Feb 9, 2021
In the year 2007, Kenya adopted a new regime of labour laws whose effect was to radically transform industrial relations between the employer and employee in Kenya. The new laws were also aimed at providing employees with a safe working environment within Kenya’s industries and factories in the Republic. The Constitution was adopted in 2010 adapting labour relations rights within the constitution. Due to these legislative reforms, there have been an arising number of labour disputes. We have acted for various employers, such as private and public universities, banks and financial institutions, devolved government and county assemblies, advising them on the implication of this new dispensation and accordingly advised them on the aspect of legal implications so as to forestall or limit claims by employees. We have also successfully represented various employees in unfair dismissal claims. We have also helped in out-of-court negotiations in various matters involving large amounts of money.
Successfully negotiated an out-of-court settlement for a private university which had been sued by a former member of its senior management. The dispute was in regard to terminal dues to the tune of Kes. 27 Million.
Successfully represented a private university in a matter where a contempt of court application had been filed by a former employee. Subsequently the employee’s application was dismissed.
Successfully negotiated an out-of-court settlement for a client who was a former employee of a multi-national Construction Company. Subsequently, the Client was paid all his lawful dues of Kes. 900,000/= within three months.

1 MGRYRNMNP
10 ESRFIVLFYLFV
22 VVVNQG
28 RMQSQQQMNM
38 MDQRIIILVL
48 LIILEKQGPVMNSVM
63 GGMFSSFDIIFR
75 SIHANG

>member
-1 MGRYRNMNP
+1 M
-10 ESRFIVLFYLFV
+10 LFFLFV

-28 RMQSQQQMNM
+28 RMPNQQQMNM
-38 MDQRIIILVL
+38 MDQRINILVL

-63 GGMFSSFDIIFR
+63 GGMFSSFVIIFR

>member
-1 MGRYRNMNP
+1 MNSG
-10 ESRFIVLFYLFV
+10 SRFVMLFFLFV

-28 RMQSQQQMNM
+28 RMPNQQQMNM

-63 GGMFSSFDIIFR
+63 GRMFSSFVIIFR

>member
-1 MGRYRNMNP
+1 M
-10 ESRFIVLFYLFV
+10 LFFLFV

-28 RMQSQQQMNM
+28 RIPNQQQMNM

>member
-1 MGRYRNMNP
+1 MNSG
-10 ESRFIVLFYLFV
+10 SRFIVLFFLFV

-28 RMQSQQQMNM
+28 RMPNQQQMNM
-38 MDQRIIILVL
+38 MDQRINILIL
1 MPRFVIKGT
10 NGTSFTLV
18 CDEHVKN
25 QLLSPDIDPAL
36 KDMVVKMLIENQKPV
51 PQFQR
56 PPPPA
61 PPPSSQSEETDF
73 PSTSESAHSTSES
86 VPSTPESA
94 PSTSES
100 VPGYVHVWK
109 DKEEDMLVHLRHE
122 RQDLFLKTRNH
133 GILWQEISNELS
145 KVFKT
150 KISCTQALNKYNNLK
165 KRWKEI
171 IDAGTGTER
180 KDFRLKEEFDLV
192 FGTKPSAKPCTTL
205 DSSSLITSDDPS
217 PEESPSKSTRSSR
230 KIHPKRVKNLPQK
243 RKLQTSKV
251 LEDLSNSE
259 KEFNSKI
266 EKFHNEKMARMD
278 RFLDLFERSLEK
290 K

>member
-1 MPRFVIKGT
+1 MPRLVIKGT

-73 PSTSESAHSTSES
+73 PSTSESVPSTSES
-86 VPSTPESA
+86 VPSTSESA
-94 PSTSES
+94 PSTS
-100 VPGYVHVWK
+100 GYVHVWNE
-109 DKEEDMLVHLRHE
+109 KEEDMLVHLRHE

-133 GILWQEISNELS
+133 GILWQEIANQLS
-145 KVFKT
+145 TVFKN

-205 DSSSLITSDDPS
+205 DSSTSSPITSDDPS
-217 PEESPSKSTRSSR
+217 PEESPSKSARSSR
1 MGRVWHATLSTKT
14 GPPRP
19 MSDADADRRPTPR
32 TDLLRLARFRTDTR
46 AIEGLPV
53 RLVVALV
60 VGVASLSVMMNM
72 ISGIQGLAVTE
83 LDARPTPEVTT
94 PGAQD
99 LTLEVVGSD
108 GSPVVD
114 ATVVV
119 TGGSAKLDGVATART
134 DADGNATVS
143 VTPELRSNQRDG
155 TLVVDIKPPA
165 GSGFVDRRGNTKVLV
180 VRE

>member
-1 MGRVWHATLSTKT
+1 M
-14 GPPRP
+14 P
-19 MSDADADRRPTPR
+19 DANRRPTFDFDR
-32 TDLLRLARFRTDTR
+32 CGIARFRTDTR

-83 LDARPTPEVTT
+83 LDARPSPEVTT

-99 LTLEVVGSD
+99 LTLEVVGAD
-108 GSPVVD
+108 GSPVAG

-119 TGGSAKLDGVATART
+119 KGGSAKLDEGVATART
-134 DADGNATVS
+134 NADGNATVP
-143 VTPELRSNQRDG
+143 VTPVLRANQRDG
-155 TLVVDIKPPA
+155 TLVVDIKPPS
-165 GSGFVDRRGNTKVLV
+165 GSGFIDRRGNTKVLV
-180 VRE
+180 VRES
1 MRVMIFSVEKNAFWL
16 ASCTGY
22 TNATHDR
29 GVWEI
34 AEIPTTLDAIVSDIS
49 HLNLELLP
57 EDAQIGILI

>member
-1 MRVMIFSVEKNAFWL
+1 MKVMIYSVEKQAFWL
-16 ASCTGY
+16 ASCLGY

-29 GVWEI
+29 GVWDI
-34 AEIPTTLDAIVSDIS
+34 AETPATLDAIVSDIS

Advised a local private university regarding a redundancy exercise in respect of a large group of its employees (approximately 100). Our advice covered the legal requirements and implications to consider before Successfully represented a major bank in an employment claim filed by a former employee at the Nairobi Employment and Labour Relations Court, where the Claim was dismissed.
Successfully acted for over 40 claimants who had been unlawfully declared redundant by a local cosmetics manufacturing company.
Successfully defended a leading Kenyan private university at the Nairobi Employment and Labour Relations Court against it for unfair dismissal filed by a union on behalf of thirteen of its former employees.
Provided a legal opinion to a Mauritian Company in relation to obligations of an employer under Kenya employment laws. The company intended to establish a subsidiary in Kenya and employ foreigners and local citizens.